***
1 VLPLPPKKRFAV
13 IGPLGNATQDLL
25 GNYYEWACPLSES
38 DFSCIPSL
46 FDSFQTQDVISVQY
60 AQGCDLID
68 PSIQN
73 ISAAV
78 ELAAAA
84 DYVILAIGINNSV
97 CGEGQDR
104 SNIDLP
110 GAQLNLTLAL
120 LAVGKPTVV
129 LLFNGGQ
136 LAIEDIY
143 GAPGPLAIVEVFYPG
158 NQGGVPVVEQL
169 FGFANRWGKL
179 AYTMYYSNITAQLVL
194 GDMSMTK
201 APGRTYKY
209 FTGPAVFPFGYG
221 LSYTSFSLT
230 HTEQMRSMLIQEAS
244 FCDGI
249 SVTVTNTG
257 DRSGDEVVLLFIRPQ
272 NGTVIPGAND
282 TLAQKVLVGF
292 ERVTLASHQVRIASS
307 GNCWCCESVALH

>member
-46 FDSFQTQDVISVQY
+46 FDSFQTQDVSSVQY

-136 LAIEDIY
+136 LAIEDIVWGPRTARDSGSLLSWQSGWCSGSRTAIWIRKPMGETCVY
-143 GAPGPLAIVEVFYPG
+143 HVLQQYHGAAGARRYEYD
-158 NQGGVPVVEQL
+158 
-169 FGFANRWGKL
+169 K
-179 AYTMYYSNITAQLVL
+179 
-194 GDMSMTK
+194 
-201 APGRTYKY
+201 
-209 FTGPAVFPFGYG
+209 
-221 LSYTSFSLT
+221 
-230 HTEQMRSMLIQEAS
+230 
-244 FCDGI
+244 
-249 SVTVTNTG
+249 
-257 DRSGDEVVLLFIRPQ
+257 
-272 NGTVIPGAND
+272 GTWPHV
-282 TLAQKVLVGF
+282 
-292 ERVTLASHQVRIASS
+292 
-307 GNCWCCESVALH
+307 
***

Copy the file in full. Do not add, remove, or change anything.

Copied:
1 VLPLPPKKRFAV
13 IGPLGNATQDLL
25 GNYYEWACPLSES
38 DFSCIPSL
46 FDSFQTQDVISVQY
60 AQGCDLID
68 PSIQN
73 ISAAV
78 ELAAAA
84 DYVILAIGINNSV
97 CGEGQDR
104 SNIDLP
110 GAQLNLTLAL
120 LAVGKPTVV
129 LLFNGGQ
136 LAIEDIY
143 GAPGPLAIVEVFYPG
158 NQGGVPVVEQL
169 FGFANRWGKL
179 AYTMYYSNITAQLVL
194 GDMSMTK
201 APGRTYKY
209 FTGPAVFPFGYG
221 LSYTSFSLT
230 HTEQMRSMLIQEAS
244 FCDGI
249 SVTVTNTG
257 DRSGDEVVLLFIRPQ
272 NGTVIPGAND
282 TLAQKVLVGF
292 ERVTLASHQVRIASS
307 GNCWCCESVALH

>member
-46 FDSFQTQDVISVQY
+46 FDSFQTQDVSSVQY

-136 LAIEDIY
+136 LAIEDIVWGPRTARDSGSLLSWQSGWCSGSRTAIWIRKPMGETCVY
-143 GAPGPLAIVEVFYPG
+143 HVLQQYHGAAGARRYEYD
-158 NQGGVPVVEQL
+158 
-169 FGFANRWGKL
+169 K
-179 AYTMYYSNITAQLVL
+179 
-194 GDMSMTK
+194 
-201 APGRTYKY
+201 
-209 FTGPAVFPFGYG
+209 
-221 LSYTSFSLT
+221 
-230 HTEQMRSMLIQEAS
+230 
-244 FCDGI
+244 
-249 SVTVTNTG
+249 
-257 DRSGDEVVLLFIRPQ
+257 
-272 NGTVIPGAND
+272 GTWPHV
-282 TLAQKVLVGF
+282 
-292 ERVTLASHQVRIASS
+292 
-307 GNCWCCESVALH
+307 